20

From the contrast between the above two groups of cases, it seems clear that appellate courts, in examining a "lump sum" damage award, should not adopt a per se rule that all cases must be remanded for compliance with Rule 52(a). While an award of damages with specification of the particular elements and the amounts for each and how they were computed is desirable for purposes of appellate review,7 adequate review of an award can often be accomplished even though the award is in "lump sum" form. A remand for further findings under Rule 52(a) is necessary only when an appellate court cannot adequately review the "lump sum" award in light of the objections raised as to the validity of the award.

21

Cases in which courts have remanded for further findings are illustrative of situations where further specificity may be required. Pierce v. New York Central R. R. Co., supra (whether loss of future earnings was reduced to present worth; needed breakdown on past and future increments of each element of damages); Carpenters Local 1273 v. Hill, supra (whether damages awarded were based on accrual or cash basis method of accounting); Daido Line v. Gonzalez, supra (whether impermissible damages were awarded); United States v. Horsfall, supra (whether two specific elements overlapped and thus resulted in double compensation); Alexander v. Nash-Kelvinator Corp., supra (whether injured party was over-compensated for lost wages).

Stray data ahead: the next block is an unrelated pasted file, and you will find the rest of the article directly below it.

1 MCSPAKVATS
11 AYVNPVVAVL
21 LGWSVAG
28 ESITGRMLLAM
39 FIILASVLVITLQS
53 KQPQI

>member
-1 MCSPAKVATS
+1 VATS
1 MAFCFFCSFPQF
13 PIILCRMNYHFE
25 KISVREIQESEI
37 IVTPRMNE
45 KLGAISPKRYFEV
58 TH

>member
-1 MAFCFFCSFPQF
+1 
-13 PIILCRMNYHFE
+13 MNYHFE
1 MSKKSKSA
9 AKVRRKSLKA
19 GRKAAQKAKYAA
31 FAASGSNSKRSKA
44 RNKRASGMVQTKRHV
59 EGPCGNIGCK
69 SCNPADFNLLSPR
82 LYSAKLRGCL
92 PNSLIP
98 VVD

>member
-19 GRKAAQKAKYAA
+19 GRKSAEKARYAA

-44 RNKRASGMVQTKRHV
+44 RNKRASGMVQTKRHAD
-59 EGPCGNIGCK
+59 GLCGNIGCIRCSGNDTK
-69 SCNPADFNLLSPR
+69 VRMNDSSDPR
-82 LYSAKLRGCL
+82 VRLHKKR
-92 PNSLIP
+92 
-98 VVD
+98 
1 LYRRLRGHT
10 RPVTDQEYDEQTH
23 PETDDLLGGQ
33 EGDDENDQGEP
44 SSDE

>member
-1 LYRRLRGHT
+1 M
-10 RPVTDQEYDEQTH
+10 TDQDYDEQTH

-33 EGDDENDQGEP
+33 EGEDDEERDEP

22